uint8 public decimals;

    /* Initializes contract with initial supply tokens to the creator of the contract */
 constructor(
     uint256 initialSupply,
     string tokenName,
     string tokenSymbol,
     uint8 decimalUnits
     ) public {
     balanceOf[msg.sender] = initialSupply;  // Give the creator all initial tokens
     name = tokenName;                        // Set the name for display purposes
     symbol = tokenSymbol;                   // Set the symbol for display purposes
     decimals = decimalUnits;               // Amount of decimals for display purposes
    }
    

    /* Send coins */
    function transfer(address _to, uint256 _value) public returns (bool success) {
     require(balanceOf[msg.sender] >= _value);   // Check if the sender has enough
     require(balanceOf[_to] + _value >= balanceOf[_to]); // Check for overflows
     balanceOf[msg.sender] -= _value;                    // Subtract from the sender
     balanceOf[_to] += _value;                        // Add the same to the recipient
     return true;
    }
}

Don’t worry about the code first, I will explain them in another article.

If the code compiles without any error, you should see a “pick a contract” drop-down list on the right, as shown in the figure below:

Click Pick a contract button and select the “BestToken” contract. On the right column, you’ll see all the parameters you need to personalize your own token. You can tweak them as you like, I use the following parameters: 10,000 as the supply, BestCoin for the token name, “#” as the symbol and 2 decimal places. Your wallet should be looking like this:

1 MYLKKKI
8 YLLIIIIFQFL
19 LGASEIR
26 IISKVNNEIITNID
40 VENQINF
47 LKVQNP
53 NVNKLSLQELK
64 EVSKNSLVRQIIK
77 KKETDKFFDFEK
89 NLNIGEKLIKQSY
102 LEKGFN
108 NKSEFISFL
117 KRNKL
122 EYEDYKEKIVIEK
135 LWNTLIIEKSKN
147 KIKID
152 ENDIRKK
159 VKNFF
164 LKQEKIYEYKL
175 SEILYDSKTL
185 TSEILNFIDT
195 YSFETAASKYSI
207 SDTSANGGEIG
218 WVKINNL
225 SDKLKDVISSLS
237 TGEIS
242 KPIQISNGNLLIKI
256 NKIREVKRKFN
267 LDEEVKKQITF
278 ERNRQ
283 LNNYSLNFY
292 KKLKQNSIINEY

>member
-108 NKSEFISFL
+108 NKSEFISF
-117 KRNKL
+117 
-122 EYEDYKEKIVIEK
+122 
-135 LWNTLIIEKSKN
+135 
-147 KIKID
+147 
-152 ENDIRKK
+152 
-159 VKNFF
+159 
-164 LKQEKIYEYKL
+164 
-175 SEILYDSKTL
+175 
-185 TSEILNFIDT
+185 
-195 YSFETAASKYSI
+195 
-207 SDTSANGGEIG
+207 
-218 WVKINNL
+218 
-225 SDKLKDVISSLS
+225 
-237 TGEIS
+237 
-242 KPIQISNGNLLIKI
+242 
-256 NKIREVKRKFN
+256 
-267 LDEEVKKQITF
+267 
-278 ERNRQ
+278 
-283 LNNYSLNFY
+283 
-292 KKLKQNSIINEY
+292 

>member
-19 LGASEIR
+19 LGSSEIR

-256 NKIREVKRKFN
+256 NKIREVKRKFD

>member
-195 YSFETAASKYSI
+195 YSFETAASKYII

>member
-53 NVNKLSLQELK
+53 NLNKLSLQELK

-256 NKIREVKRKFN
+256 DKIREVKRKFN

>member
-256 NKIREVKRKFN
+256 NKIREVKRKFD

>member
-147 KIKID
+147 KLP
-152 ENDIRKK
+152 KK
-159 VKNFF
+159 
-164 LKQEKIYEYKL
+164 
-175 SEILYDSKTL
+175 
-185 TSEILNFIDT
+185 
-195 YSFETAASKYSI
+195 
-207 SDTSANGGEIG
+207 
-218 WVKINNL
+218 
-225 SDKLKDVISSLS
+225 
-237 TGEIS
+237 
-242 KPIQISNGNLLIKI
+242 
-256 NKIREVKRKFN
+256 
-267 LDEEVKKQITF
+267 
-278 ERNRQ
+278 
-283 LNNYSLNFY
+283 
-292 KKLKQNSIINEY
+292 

Scroll to the end of the page and you’ll see an estimate of the computation cost of that contract and you can select a fee on how much Ether you are willing to pay for it. Any excess Ether you don’t spend will be returned to you so you can leave the default settings if you wish. Press “deploy”, type your account password and wait a few seconds for your transaction to be picked up.

Now click the DEPLOY button to deploy the smart contract, the output dialog is as follows:

Upon entering the password for your account and click send transaction, the contract is successfully deployed, as follows:

Now the new token Best Token is shown in your wallet, as follows:

Tokens are currencies and other fungibles built on the Ethereum platform. In order for accounts to watch for tokens and send them, you have to add their address to this list. Proceed to add BestCoin to the list, as shown in the following figure.

Now the new token BestCoin will be shown in the list, as shown in the figure below.  

Now you can send some funds from BestCoin to a wallet, as shown in the figure below: